In shock decision, Yokohama court halts SDF night flights at base shared with U.S.

Kyodo

The Yokohama District Court on Wednesday ordered the government to suspend nighttime flights by Self-Defense Forces aircraft at the Atsugi base near Tokyo due to excessive aircraft noise, but rejected the plaintiffs’ demand to ground U.S. military planes.

It is the first court ruling to suspend flights since noise pollution suits involving air bases started being filed in the 1970s.

The base is jointly used by the U.S. Navy and the Maritime Self-Defense Force.

The court ordered the government to suspend flights of SDF aircraft from 10 p.m. to 6 a.m. daily, with exceptions made for cases the government deems as “necessary.”

In the landmark ruling, presiding Judge Hiroyuki Samura urged the government to pay about ¥7 billion in damages, which the Justice Ministry said is a record amount for noise suits involving military bases.

The suit — filed in 2007 and the first to seek the suspension of flights and the banning of U.S. military aircraft — is the fourth since 1976 involving Atsugi, which occupies roughly 5 million sq. meters of land straddling the densely populated cities of Ayase, Ebina and Yamato in Kanagawa Prefecture.

The roughly 7,000 plaintiffs in Wednesday’s suit hail from eight cities, including Ayase and Yamato. They sought an end to nighttime and early morning flights at the base, saying the noise is a violation of their personal rights as guaranteed by the Constitution.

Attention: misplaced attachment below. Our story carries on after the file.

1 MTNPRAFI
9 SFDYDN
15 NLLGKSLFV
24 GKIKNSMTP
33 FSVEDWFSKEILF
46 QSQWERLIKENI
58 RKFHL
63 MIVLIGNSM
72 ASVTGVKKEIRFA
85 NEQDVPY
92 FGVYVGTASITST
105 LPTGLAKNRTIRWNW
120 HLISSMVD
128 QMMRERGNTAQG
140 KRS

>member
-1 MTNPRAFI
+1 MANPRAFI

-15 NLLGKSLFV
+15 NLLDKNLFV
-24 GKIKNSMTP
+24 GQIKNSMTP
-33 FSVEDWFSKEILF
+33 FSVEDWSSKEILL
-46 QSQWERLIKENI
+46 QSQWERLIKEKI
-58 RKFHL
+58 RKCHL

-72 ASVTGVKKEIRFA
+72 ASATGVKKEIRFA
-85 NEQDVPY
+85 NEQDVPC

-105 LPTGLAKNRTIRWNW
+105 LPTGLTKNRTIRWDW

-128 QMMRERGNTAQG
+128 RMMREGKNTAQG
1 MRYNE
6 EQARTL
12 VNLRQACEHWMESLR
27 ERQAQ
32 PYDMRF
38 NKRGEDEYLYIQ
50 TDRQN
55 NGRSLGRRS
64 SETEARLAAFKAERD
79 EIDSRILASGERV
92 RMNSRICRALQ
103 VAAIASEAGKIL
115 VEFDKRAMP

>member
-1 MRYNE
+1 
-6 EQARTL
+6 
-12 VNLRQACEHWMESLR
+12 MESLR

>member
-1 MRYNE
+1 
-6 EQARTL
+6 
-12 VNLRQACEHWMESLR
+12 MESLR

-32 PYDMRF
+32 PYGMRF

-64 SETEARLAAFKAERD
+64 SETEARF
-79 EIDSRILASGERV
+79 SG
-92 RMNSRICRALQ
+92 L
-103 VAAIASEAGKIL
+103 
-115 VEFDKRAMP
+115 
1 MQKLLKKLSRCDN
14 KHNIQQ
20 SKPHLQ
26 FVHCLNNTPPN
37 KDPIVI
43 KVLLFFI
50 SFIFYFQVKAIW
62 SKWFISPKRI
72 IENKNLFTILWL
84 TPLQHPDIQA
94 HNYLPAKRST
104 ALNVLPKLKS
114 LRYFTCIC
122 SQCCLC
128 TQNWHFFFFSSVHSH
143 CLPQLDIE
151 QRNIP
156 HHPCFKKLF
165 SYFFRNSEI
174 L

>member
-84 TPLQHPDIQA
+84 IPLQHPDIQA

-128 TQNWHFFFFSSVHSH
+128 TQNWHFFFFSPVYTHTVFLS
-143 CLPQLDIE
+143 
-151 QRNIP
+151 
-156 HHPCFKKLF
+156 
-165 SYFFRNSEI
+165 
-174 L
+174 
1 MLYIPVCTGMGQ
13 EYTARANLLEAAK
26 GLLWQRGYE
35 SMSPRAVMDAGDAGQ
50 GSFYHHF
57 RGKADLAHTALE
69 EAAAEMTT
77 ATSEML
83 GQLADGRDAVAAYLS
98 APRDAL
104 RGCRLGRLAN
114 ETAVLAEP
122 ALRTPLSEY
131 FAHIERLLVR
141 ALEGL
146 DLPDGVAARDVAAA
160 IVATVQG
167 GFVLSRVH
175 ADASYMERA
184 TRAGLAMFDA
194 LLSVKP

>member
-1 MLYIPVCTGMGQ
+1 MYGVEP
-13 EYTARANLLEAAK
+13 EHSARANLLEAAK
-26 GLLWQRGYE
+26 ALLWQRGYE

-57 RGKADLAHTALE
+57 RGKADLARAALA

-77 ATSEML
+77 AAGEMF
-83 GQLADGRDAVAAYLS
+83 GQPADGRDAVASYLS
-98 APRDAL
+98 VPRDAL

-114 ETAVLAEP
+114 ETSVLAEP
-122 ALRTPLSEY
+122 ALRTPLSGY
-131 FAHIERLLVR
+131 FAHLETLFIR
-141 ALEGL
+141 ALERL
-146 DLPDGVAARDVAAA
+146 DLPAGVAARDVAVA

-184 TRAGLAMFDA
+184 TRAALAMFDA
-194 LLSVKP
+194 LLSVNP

They live in areas with a noise level greater than 75 on the Weighted Equivalent Continuous Perceived Noise Level, an international index for gauging airplane noise.

Past court rulings have determined that the government should pay damages to people living in areas with a noise level of more than 75.

Complaining of intense aircraft noise from the frequent takeoffs and landings of U.S. military and SDF planes, the plaintiffs asked for monthly compensation, which includes future damages, of ¥23,000 per person.

The plaintiffs emphasized that the defense minister ultimately controls the operation of SDF jets and has the authority to approve U.S. military use of the base’s 2,400-meter runway. The government countered that the noise is within tolerable limits and has been mitigated by soundproofing measures it has taken.

In the three previous lawsuits, courts said the government is liable for the noise pollution and ordered it to pay for past damages, but not future damages. The Tokyo High Court, in the third lawsuit, ordered the government to pay more than ¥4 billion in damages to residents around Atsugi base.